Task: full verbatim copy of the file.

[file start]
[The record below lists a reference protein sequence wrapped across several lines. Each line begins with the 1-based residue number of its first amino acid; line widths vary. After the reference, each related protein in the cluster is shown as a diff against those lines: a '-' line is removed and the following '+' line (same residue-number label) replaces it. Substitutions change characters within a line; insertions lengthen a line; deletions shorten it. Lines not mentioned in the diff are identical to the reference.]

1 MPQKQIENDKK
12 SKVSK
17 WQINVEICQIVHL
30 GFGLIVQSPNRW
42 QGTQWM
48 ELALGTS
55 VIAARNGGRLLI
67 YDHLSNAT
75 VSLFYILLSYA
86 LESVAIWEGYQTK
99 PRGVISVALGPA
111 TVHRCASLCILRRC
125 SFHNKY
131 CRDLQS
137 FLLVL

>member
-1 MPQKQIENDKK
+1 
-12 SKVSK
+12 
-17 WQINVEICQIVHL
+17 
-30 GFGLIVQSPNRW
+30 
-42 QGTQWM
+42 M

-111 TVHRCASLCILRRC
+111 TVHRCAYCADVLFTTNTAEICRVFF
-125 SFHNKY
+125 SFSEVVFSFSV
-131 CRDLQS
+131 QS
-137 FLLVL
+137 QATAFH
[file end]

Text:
[The record below lists a reference protein sequence wrapped across several lines. Each line begins with the 1-based residue number of its first amino acid; line widths vary. After the reference, each related protein in the cluster is shown as a diff against those lines: a '-' line is removed and the following '+' line (same residue-number label) replaces it. Substitutions change characters within a line; insertions lengthen a line; deletions shorten it. Lines not mentioned in the diff are identical to the reference.]

1 MPQKQIENDKK
12 SKVSK
17 WQINVEICQIVHL
30 GFGLIVQSPNRW
42 QGTQWM
48 ELALGTS
55 VIAARNGGRLLI
67 YDHLSNAT
75 VSLFYILLSYA
86 LESVAIWEGYQTK
99 PRGVISVALGPA
111 TVHRCASLCILRRC
125 SFHNKY
131 CRDLQS
137 FLLVL

>member
-1 MPQKQIENDKK
+1 
-12 SKVSK
+12 
-17 WQINVEICQIVHL
+17 
-30 GFGLIVQSPNRW
+30 
-42 QGTQWM
+42 M

-111 TVHRCASLCILRRC
+111 TVHRCAYCADVLFTTNTAEICRVFF
-125 SFHNKY
+125 SFSEVVFSFSV
-131 CRDLQS
+131 QS
-137 FLLVL
+137 QATAFH